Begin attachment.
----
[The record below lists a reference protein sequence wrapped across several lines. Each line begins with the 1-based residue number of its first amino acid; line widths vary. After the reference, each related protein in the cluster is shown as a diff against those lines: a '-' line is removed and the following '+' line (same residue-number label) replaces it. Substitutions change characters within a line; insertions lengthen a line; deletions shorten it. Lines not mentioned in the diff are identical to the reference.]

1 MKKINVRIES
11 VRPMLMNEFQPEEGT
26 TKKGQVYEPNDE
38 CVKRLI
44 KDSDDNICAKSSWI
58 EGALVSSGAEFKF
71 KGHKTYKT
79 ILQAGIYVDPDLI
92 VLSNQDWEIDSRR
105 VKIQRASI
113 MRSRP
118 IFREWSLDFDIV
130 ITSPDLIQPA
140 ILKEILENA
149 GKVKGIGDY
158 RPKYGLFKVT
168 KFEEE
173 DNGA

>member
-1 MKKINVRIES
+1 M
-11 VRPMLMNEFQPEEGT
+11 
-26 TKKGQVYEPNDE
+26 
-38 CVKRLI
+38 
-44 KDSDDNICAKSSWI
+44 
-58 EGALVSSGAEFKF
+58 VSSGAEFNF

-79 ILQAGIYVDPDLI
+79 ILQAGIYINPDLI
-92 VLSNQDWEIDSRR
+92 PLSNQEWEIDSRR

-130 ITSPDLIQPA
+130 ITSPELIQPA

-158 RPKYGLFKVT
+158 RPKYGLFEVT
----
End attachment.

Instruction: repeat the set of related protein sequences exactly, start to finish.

[The record below lists a reference protein sequence wrapped across several lines. Each line begins with the 1-based residue number of its first amino acid; line widths vary. After the reference, each related protein in the cluster is shown as a diff against those lines: a '-' line is removed and the following '+' line (same residue-number label) replaces it. Substitutions change characters within a line; insertions lengthen a line; deletions shorten it. Lines not mentioned in the diff are identical to the reference.]

1 MKKINVRIES
11 VRPMLMNEFQPEEGT
26 TKKGQVYEPNDE
38 CVKRLI
44 KDSDDNICAKSSWI
58 EGALVSSGAEFKF
71 KGHKTYKT
79 ILQAGIYVDPDLI
92 VLSNQDWEIDSRR
105 VKIQRASI
113 MRSRP
118 IFREWSLDFDIV
130 ITSPDLIQPA
140 ILKEILENA
149 GKVKGIGDY
158 RPKYGLFKVT
168 KFEEE
173 DNGA

>member
-1 MKKINVRIES
+1 M
-11 VRPMLMNEFQPEEGT
+11 
-26 TKKGQVYEPNDE
+26 
-38 CVKRLI
+38 
-44 KDSDDNICAKSSWI
+44 
-58 EGALVSSGAEFKF
+58 VSSGAEFNF

-79 ILQAGIYVDPDLI
+79 ILQAGIYINPDLI
-92 VLSNQDWEIDSRR
+92 PLSNQEWEIDSRR

-130 ITSPDLIQPA
+130 ITSPELIQPA

-158 RPKYGLFKVT
+158 RPKYGLFEVT